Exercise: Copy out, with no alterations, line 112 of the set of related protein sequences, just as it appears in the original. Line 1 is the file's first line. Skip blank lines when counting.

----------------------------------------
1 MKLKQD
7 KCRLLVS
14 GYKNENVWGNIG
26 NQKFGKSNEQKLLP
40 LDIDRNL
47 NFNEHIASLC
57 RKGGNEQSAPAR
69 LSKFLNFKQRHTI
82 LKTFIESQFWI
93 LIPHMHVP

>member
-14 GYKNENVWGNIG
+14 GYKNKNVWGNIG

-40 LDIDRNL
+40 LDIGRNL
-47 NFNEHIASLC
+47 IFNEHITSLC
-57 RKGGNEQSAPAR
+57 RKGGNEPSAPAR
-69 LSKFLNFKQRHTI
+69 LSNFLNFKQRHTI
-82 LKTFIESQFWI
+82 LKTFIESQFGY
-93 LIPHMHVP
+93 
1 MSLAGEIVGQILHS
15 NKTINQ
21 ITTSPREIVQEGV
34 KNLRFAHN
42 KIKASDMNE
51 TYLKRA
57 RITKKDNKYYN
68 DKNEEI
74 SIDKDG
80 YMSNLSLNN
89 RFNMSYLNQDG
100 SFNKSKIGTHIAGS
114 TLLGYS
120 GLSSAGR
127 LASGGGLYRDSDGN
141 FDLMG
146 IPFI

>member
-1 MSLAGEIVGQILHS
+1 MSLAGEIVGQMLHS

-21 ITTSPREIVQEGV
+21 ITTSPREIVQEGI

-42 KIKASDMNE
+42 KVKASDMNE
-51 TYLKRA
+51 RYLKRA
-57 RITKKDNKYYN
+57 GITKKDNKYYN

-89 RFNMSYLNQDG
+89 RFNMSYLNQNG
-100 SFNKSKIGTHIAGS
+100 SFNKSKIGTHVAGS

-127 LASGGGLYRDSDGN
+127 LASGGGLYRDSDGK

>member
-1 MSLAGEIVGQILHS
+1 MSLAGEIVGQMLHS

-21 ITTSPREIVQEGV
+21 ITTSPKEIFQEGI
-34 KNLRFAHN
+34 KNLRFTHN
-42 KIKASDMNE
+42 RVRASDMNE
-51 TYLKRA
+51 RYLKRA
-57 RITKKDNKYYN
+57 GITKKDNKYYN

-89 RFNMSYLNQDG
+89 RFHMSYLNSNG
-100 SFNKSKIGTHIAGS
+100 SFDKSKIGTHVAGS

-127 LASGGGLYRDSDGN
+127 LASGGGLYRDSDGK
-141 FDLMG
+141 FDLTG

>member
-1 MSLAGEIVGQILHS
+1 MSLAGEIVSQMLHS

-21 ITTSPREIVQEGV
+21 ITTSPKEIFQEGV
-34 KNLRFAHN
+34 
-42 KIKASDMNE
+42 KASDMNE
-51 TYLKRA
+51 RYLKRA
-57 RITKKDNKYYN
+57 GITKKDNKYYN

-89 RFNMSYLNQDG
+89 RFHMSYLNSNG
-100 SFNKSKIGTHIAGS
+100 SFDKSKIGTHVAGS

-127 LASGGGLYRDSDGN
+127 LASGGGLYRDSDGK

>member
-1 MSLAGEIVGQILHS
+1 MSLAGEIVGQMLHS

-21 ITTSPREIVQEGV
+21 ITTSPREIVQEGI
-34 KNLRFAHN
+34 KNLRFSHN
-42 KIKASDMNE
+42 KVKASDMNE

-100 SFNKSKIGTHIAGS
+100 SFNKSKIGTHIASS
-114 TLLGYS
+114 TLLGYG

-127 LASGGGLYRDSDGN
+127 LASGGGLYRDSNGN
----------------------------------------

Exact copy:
+114 TLLGYG